In the film Jimson has toiled for many days and nights on his work until it is finally competed. He then asks for a critique of his work from an associate, a sculpture who tells him, "Too many feet! They're gonna lock you up someday Jimson. Too many feet." I cannot begin to tell you how many times when I am working I have thought to myself, "Too many feet!"

The second memory I think of is a short story I wrote many years ago when all I owned was an old, electric Olympia typewriter. I was recovering from a minor surgery on my leg and the doctor told me to stay down during that recovery period. Down for me did not count firing up that old machine to write a short story.

As the words flew onto the page and the thoughts began to converge in my mind, the image of a young, homeless hippie kid began to form. Soon he met an old homeless gypsy lady and all kinds of wonderful things began to happen for them.

That old woman was endowed with a special kind of magic and he couldn't believe some of the incredible things she did. When his old car ran out of gas she simply smiled and waved her hands over the hood. As she did the fuel gauge began to move up right before his eyes and soon the tank was full again.

It wasn't until some twenty years after I had written that story that I realized I was that hippie kid. The old woman I had written about I didn't even know at that point in my life. I wouldn't meet her for another 4 or 5 years. She was Helen Gilman about whom we wrote the book, Helen: A Psychic Gift.

Helen did introduce magic into my life and in a way she did fill up my empty tank. After meeting her I once again got excited about writing and I once again began to believe it was possible to write and publish books. Without Helen none of that would have happened. She smiled, waved her arms and magic happened.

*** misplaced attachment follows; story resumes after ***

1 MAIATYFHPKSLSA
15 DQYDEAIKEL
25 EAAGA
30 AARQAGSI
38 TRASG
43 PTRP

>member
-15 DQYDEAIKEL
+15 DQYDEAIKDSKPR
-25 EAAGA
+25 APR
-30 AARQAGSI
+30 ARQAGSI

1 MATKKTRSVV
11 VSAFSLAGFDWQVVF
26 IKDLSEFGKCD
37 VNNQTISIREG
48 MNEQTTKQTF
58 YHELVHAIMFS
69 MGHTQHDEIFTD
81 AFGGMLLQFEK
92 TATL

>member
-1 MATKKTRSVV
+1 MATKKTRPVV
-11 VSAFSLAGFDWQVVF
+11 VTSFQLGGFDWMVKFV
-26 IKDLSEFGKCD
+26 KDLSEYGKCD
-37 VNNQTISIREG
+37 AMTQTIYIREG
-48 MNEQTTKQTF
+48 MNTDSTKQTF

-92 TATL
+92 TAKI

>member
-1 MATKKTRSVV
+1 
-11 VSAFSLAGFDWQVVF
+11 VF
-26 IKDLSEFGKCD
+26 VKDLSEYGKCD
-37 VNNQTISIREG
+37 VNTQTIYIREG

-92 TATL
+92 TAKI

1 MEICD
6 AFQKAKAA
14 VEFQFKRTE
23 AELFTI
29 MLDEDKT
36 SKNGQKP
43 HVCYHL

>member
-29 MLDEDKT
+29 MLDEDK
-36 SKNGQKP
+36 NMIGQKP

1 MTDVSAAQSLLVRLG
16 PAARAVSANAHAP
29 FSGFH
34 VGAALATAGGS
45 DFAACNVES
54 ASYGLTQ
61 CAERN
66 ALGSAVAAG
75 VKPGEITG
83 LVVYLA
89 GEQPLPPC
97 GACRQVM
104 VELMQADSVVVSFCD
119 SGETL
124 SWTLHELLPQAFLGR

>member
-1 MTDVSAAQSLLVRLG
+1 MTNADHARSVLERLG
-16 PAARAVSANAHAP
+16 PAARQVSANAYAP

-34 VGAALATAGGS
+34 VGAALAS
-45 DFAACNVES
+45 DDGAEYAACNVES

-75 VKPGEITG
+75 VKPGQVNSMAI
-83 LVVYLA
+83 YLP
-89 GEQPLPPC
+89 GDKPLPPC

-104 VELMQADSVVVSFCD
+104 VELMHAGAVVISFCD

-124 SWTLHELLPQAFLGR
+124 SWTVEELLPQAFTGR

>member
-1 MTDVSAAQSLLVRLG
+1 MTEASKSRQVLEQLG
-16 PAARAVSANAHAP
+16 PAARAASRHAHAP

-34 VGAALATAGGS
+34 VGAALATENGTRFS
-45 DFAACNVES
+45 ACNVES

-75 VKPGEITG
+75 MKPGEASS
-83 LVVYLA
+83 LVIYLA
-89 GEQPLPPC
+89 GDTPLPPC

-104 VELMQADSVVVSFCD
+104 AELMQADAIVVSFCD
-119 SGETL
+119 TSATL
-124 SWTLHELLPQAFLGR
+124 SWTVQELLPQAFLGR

The hippie kid in that old short story I produced so many years ago was an introspective look at myself, perhaps from a spiritual perspective. I can only wonder what within the manuscript I have just produced is also an introspective but privileged view of the future and the past all woven together? Which one of the alien characters I have spoken about is standing in for a real person? Outside of my intended design who will emerge as an obvious portrayal of someone in my life or close circle of friends?

There is a psychic phenomena called automatic writing which is often dismissed as pure fantasy by many skeptics. The writer supposedly connects to some spiritual entity, most commonly someone who has died, and then writes what that person tells them.

I write from an inner voice. I don't know who that voice belongs to. Is it my subconscious? Is it from another space and time? I don't know. I only know that I am no longer surprised when things I wrote long ago seem to take on an uncanny association with things that had not yet come to be in my life when I wrote about them.

I am very happy with my new manuscript. Perhaps in a few months after it has been published, I won't feel that way anymore. Maybe I too will be crying to myself, "Too many feet. They're gonna lock you up someday TJ. Too many feet I tell you."

I hope to begin formal publication of my latest work in January or February 2012. At that time we hope to also release another printing of Helen: A Psychic Gift. Exciting things are happening at Brownsville Publishing and we will continue to push forward into the future as long as we are able to do that.

I am also taking into consideration a suggestion to offer vanity publishing services via our publishing company. I think I can offer a competitive alternative to others who may have written something that they would like to see published but who do not have the methods at their disposal of doing that.

There is a lot of work to do before I can offer that service with everything from cover art, to liability and commission dispersal to consider. But who knows, maybe that manuscript about your grandmother's trek to Poughkeepsie on a skateboard really would sell a million copies if only you could figure out a way to get it out there. Maybe Brownsville Publishing Company can help.